Read the full saga:
- Marriott Bonvoy Confirmed Suite Upgrade Downgrade
- I’d Like To Speak With The Marriott Manager!
- I’m Speechless: My Awful Marriott Check-In Experience
- My Four-Hour Stay At Marriott’s Aegon Mykonos
- Aegon Mykonos Responds To My TripAdvisor Review With Lies
- I Received An Apology From The Aegon Mykonos…
It’s time for an update on my saga with the Aegon Mykonos, a Marriott Autograph Collection property — I wrote about how the hotel refused to honor suite night awards, along with the hotel’s complete unwillingness to do anything to remedy the situation.
I have an update, and I couldn’t have anticipated how poorly this would play out. In this post I’ll share my check-in experience, and in the next post I’ll share what happened after that, which made me feel so unwelcome and borderline unsafe that I decided to leave the property before even spending a night (and I’d recommend anyone who has a reservation here seek accommodation elsewhere).
A few important things to acknowledge
Before I share my check-in experience, I think it’s important to mention a few things:
- This is obviously very much a “first world problem,” and there are so many worse things going on in the world; I share this in the context of a blog about travel and loyalty programs
- I share my objective experiences with hotels on this blog, and note both the good and the bad of my hotel stays; no hotel stay is perfect, and there’s always room for improvement, and I think it’s constructive to note those things
- However, I’m not a hotel complainer, because I’d rather just have a good attitude and make the best of hotel stays; I couldn’t tell you the last time I requested compensation from a Marriott property, but I think it has been years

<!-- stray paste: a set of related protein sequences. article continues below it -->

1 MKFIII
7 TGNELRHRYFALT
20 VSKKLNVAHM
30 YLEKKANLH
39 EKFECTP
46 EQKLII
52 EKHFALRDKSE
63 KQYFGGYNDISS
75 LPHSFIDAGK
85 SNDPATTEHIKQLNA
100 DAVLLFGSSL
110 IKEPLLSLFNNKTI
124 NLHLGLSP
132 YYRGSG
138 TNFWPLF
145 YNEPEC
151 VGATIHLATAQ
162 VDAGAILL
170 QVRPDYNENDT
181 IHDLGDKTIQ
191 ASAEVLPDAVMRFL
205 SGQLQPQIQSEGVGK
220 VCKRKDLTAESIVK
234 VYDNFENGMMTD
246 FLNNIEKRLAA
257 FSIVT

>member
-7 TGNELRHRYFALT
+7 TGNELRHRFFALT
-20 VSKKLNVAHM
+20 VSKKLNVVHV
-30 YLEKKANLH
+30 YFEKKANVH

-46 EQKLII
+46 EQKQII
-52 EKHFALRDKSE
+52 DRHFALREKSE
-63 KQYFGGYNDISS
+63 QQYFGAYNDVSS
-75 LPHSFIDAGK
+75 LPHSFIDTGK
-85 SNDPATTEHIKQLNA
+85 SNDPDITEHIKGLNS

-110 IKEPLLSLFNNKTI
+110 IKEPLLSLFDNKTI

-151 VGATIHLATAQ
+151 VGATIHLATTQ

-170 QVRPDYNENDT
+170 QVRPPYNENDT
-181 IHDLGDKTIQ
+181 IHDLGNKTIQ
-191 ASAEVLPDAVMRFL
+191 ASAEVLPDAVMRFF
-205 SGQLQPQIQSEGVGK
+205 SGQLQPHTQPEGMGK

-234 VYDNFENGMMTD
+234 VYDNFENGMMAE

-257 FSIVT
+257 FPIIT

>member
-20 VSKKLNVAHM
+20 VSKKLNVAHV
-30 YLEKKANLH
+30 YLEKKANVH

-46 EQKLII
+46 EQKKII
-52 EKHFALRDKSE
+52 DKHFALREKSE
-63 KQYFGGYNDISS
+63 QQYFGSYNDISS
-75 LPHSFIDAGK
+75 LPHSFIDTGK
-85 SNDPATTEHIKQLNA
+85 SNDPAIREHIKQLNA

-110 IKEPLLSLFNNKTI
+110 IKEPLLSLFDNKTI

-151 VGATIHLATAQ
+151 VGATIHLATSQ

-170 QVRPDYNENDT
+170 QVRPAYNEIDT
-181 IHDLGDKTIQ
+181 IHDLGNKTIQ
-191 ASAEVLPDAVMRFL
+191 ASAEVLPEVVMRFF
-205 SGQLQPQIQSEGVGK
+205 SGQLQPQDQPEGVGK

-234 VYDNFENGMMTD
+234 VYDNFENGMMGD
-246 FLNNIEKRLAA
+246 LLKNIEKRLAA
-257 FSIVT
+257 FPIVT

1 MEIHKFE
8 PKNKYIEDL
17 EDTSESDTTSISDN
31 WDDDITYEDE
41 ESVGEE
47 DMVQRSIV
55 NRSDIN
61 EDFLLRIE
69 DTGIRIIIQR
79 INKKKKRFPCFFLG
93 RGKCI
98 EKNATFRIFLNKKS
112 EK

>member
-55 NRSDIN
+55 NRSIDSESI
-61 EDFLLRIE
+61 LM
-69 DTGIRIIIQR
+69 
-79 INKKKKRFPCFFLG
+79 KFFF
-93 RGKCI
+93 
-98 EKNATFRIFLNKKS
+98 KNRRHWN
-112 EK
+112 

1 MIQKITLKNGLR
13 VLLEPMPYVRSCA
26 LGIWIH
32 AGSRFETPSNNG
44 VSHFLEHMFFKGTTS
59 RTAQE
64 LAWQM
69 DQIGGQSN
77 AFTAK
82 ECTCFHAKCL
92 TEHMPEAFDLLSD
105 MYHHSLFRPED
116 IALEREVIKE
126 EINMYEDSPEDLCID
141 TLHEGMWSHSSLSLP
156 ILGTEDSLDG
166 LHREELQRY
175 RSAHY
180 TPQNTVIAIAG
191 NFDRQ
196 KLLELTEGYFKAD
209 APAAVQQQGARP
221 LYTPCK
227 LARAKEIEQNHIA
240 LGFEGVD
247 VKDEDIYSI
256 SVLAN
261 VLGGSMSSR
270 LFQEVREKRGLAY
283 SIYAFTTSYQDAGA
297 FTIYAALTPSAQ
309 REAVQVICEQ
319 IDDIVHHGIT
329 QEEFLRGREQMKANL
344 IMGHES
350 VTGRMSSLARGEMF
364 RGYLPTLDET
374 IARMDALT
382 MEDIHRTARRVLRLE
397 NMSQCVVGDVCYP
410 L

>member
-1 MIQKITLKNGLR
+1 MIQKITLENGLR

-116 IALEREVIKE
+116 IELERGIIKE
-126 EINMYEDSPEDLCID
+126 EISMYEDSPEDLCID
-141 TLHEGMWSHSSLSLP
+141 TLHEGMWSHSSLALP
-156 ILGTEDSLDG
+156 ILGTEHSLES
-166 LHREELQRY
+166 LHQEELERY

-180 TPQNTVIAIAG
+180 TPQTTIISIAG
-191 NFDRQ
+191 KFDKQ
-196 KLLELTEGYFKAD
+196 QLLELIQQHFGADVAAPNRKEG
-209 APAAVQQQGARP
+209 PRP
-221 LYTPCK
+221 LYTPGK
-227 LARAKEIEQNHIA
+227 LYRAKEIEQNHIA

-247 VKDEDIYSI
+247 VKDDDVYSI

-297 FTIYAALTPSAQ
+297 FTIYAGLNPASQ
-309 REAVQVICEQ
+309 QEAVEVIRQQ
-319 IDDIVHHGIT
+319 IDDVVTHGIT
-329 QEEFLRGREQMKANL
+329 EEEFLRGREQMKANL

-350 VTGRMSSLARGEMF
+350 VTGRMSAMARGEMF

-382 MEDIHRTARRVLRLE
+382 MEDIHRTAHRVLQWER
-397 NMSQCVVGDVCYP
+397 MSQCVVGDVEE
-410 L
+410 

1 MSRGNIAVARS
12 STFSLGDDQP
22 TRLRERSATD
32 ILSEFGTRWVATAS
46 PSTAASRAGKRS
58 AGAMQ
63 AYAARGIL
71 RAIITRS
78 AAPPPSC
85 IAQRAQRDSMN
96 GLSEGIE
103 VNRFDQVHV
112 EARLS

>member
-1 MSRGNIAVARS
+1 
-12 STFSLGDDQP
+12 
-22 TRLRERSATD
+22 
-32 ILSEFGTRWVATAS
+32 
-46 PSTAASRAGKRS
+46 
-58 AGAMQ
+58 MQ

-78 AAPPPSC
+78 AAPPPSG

- That being said, at some point enough is enough, and when a hotel refuses to even acknowledge that a mistake was made, there’s a point at which you have to stand up for yourself
My talk with the Aegon Mykonos manager
I had asked for the Aegon Mykonos general manager to reach out to me before my stay, though the response was that he would meet me at check-in. I was first checked in by the guest experience agent, the same guy I had been in contact with through the Marriott chat feature. Then the general manager greeted me a few minutes later.
I first explained the situation to the general manager — I had a confirmed upgrade using suite night awards, and those weren’t being honored. I was primarily staying at this property because I could get these to confirm — otherwise I would have stayed elsewhere.
I even tried to be understanding:
- I acknowledged that sometimes glitches happen, that Marriott corporate may have some responsibility here, and that they probably couldn’t make one of these suites appear out of thin air if they were in fact all occupied (for whatever reason)
- However, the hotel took no accountability and wouldn’t do anything to make it right; whether it was Marriott’s fault or the hotel’s fault shouldn’t matter as a guest, and my primary issue was the hotel simply trying to sweep this problem under the rug
The general manager immediately became defensive. Even though I was told he had been briefed on the situation, he apparently hadn’t seen the email confirmation I received from Marriott about the suite being confirmed. He asked to see it, scrolled, and then once again reinforced that this was Marriott’s fault.
They countered my confirmation email by showing me “proof” that the hotel rejected the suite night award request on May 27 (which I’m not even convinced was real, since it was a bizarre printout that looked modified). I explained that didn’t even make sense, because that was a week before check-in, and suite night awards only clear at most five days before check-in. Suite night awards can’t be denied before the window for them being confirmed. That’s not how that works. Unfortunately it all went downhill from there.
I explained how disappointing it was that no one had even apologized to us, and that it was inconvenient to be downgraded and have to switch rooms after two nights. His response? “This problem is a big inconvenience for us as well.” Oh, I’m so sorry as the general manager of a hotel you have to be inconvenienced with customer service issues!
At this point he asked what I wanted the hotel to do. I explained that I thought it would be appropriate to receive some points back as compensation. His response? “You are staying here complimentary, and you want points?”